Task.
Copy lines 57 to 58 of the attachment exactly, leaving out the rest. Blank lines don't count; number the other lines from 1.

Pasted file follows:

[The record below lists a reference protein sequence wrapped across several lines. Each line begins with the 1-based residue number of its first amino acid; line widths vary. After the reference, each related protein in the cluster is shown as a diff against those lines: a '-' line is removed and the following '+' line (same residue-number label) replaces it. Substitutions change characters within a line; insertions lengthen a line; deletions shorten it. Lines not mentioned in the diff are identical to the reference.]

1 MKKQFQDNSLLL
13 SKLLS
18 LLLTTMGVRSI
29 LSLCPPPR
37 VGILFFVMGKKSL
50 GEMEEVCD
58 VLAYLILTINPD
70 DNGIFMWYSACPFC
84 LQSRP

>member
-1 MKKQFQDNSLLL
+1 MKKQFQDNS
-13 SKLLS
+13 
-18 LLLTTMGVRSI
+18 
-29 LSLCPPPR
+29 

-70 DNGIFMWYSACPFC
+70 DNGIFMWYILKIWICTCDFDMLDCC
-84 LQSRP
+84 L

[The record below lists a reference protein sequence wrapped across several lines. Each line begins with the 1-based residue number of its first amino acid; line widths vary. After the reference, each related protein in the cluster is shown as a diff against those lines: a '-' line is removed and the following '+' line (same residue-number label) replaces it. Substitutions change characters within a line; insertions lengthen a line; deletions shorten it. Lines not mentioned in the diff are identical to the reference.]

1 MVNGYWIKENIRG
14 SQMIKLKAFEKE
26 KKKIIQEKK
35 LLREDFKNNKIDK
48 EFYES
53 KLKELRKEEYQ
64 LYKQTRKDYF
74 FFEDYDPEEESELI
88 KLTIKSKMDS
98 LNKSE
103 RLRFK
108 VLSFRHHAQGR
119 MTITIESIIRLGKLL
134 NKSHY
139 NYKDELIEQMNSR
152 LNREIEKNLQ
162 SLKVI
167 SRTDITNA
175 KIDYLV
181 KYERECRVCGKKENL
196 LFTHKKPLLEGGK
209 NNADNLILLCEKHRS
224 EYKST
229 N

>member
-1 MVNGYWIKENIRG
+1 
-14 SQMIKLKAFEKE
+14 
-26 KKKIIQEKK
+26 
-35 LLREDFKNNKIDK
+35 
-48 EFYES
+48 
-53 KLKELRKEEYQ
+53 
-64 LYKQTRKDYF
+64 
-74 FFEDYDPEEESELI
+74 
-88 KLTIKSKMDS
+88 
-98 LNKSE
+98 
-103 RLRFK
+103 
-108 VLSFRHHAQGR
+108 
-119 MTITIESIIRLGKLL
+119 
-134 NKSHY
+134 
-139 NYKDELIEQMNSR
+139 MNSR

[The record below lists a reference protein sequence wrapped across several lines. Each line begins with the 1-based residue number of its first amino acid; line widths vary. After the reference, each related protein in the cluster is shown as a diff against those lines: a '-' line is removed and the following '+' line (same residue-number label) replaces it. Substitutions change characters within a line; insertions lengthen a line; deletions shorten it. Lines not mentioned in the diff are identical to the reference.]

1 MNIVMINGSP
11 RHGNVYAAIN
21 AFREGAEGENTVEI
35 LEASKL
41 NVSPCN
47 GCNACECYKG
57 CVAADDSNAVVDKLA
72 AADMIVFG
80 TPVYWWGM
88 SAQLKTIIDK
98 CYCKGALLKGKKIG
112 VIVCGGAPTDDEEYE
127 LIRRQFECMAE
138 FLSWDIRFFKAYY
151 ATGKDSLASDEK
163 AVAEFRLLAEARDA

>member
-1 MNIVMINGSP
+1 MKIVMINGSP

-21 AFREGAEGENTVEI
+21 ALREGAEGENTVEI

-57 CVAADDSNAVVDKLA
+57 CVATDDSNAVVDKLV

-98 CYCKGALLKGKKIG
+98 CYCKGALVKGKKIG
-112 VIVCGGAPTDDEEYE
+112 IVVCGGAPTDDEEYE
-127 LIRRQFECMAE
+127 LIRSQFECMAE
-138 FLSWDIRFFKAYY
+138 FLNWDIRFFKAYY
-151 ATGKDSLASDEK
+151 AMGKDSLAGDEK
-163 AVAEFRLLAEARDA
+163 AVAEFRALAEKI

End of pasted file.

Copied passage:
+35 
-48 EFYES